Thoroughly engaging the Symphony Silicon Valley in their program of Barber, Prokofiev, and Sibelius, guest-conductor JoAnn Falletta led a spectacularly successful demonstration of orchestral discipline Saturday, October 6 at San Jose’s California Theatre to inaugurate the 2018-19 season. By the time we reached the commanding series of chords that conclude the Sibelius E-flat Symphony, Op. 82, the irrevocable impression we had gleaned convinced us that master musicians had assembled to deliver nothing less than a virtuoso display of musical temperament buttressed by seamless technical control.
Falletta opened her eminently colorful program with Samuel Barber’s 1931 Overture to The School for Scandal, Op. 5, based on Richard Brinsley Sheridan’s 1777 sarcastic comedy of manners, whose razor-sharp repartee often foreshadows the colossal satire we find in Oscar Wilde. The scintillating wit of the literary piece inspires Barber’s youthful (he was twenty-one) first orchestral work, an invention attempting to create “a musical reflection of the play’s spirit.” The outset — a wonderful dissonance emerging from trumpets’ E-flat minor chords against piquant D Major in the strings, with added triangle — immediately enthralled us with the merriment and occasional viciousness of gossip, marked by the grace note in the texture that heralds the “bite” of societal badinage.
Woodwind players Pamela Hakl (oboe) and Patricia Emerson Mitchell (English horn) projected their respective lyrical moments with fluent authority, especially as Barber incorporates a “British” sensibility in his melodic line. But no less compelling, the rhythmic verve and full-bodied string and brass tuttis announced that the evening would only intensify the precisions that the Barber piece heralded.
Prokofiev’s imaginative 1936 ballet score for Shakespeare’s epic tragedy Romeo and Juliet (represented by nine sections taken from the suite) received a powerful performance by Falletta and the orchestra. Once more, the instrumental virtuosity of individual players — for instance. Sarah Benton, flute — emerged immediately, but truth be told, all of Symphony Silicon Valley’s gifted principals rose to the challenge to realize Prokofiev’s tricky rhythms and often agonized melodies. It was an exemplar of textural homogeneity of sound. The “miracle” of the score lies in its uncanny ability to coordinate modern orchestration — say, the use of the piano and saxophone — and angular harmony with its authentic, “Renaissance” affect. If the grimly martial “Montagues and the Capulets” portrayed a city divided by tragic enmity, the evocation of “The Youthful Juliet” captured both her frivolity and her innate capacity for passion. Concertmaster violinist Robin Mayforth and violist Patricia Whaley each had moments of emotional color, whether in the course of a courtly dance, Romeo’s love-scene, Friar Laurence’s moody advice, or the puckish dance of Romeo and Mercutio, the latter whose “a plague on both your houses” comes true when the “secret” of the supposedly “deadly” potion Juliet drinks fails to reach Romeo because of a quarantine on Verona. “Romeo and Juliet Before Parting” proffered the most transparent tapestry, a starry night for lovers, while the death agonies of Tybalt ripped the atmosphere with brass and percussive syncopations. By the time of the poignant “Romeo at Juliet’s Grave” we had experienced the bitter truth of a love that could only find consummation in death.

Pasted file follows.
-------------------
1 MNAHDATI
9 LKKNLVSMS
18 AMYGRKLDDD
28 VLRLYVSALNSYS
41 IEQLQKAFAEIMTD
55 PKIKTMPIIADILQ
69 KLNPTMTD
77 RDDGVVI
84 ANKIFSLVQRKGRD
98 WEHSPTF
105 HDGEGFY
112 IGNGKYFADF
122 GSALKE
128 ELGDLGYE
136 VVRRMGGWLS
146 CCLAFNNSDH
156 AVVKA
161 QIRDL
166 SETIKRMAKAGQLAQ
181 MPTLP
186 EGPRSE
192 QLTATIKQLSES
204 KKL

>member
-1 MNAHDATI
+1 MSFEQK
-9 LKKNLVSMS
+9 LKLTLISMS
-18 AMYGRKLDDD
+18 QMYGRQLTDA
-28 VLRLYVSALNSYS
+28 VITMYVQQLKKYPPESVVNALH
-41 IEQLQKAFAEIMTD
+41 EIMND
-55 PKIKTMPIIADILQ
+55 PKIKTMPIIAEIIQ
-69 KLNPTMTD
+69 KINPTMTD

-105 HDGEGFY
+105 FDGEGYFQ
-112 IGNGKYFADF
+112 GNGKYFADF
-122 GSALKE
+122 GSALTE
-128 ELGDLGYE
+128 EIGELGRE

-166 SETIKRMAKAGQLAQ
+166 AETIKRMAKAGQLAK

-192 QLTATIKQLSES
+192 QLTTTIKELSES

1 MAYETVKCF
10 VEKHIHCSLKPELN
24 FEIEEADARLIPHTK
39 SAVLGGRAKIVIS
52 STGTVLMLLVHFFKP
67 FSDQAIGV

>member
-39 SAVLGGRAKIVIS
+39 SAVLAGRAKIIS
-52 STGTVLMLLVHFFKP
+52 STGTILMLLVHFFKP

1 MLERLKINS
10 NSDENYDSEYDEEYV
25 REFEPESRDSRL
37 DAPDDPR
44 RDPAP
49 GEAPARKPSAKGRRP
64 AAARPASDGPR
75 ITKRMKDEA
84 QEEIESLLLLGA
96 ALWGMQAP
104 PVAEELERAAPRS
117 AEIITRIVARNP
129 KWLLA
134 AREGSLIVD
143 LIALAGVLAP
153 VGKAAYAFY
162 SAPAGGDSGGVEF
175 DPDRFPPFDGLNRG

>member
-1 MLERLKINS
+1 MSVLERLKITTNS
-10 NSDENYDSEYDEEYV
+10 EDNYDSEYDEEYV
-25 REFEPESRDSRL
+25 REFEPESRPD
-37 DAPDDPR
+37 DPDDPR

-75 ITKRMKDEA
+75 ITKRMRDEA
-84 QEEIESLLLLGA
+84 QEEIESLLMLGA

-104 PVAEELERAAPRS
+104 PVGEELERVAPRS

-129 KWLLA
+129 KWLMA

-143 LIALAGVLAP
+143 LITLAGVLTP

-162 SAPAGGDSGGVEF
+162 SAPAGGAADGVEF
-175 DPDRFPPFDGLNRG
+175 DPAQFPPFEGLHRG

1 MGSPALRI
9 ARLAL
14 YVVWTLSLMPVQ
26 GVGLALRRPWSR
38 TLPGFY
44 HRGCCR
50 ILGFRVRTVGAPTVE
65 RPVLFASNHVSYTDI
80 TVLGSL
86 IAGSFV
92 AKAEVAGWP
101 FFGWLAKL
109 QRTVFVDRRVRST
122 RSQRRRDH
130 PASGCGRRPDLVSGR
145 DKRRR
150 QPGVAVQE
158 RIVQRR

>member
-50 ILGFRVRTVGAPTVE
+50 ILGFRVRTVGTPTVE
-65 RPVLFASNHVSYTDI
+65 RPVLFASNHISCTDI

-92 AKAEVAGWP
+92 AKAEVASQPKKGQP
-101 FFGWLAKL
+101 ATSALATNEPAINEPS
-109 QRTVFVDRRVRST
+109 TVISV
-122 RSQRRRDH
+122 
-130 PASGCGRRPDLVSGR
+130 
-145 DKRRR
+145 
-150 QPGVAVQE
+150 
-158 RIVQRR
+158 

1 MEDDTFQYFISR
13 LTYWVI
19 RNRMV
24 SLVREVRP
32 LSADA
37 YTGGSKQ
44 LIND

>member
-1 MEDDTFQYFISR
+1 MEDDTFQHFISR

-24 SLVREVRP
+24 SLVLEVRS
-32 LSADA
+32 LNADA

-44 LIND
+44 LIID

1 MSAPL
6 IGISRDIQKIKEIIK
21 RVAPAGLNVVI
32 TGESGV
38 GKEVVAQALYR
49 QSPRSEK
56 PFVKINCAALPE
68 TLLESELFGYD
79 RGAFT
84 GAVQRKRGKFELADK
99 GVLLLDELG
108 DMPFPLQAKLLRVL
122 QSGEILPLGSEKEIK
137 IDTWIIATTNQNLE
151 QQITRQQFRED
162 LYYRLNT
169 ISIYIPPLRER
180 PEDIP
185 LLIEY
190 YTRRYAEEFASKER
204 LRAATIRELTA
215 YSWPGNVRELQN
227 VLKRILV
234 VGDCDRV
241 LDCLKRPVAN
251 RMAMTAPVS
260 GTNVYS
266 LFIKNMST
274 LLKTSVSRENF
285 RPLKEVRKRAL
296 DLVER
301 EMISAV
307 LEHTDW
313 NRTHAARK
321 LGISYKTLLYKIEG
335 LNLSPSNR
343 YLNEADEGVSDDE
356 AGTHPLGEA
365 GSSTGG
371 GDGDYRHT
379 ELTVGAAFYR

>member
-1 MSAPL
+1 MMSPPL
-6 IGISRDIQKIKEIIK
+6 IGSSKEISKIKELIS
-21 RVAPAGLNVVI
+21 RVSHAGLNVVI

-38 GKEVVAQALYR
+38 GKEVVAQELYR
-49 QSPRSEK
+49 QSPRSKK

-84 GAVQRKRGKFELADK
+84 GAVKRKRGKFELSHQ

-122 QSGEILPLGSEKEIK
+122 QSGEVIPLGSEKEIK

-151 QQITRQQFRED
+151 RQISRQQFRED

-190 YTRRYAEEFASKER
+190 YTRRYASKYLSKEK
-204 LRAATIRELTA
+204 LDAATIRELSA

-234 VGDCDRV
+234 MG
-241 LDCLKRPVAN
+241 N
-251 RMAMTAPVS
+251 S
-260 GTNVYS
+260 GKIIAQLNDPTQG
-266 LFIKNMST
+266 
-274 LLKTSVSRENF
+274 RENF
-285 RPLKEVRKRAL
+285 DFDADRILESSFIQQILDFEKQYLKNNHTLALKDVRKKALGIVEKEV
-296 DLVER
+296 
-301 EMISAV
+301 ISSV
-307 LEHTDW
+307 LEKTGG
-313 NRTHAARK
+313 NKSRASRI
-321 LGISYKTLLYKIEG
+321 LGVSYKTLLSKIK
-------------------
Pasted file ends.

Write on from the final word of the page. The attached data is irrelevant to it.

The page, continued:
The Sibelius Fifth Symphony (1915) has an apocryphal source of inspiration. Sibelius claimed to have seen a flight of sixteen swans, a sign of “the mosaic” of Heaven’s floor. Sibelius would call one of his motifs the “swan theme” that would provide the dramatic symbolic conclusion at the end of the symphony. The opening four notes at could suggest a “fate” motif, a la Beethoven, but they begin softly in horns and winds, and evolve organically to dominate what proves to be a three-movement structure conceived simultaneously as four-movements, or possibly one movement in the shape of a gigantic arch. The most dominant effect is that of stretti, layers of sound and orchestral texture superimposed upon one another.
Architecture aside, the music makes considerable demands on rhythmic and textural coordination, as well as imperious demands on Falletta’s capacity for transitions. She met these demands heroically. Individual solos stood out early: bassoon Deborah Kramer; horn Meredith Brown; trumpet James F. Dooley; and timpanist Robert J. Eriebach, Jr., just to mention a few of the contributors to a color panoply, which was modal and mesmerizing in its chromatic transformations. The string pizzicatos for the Andante movement, a labyrinthine theme-and-variations in G Major, had bite and clarity, while the string bass section intoned a motif marked by a wide intervals. What passes for a scherzo, Allegro molto, comes as a buzz of glistening strings, the whirr of angels’ wings, while that leaden bass theme gains ascendancy, what commentators call “Thor’s hammer.” By the latter part of the last movement, Falletta elicited a golden — maybe “Wagnerian” would be a more appropriate epithet — glow upon the chorale element of this towering music, which bespoke a true marriage of two minds, that of the composer and his gifted interpreter, who set an example that succeeding guest-conductors will have to work hard to surpass.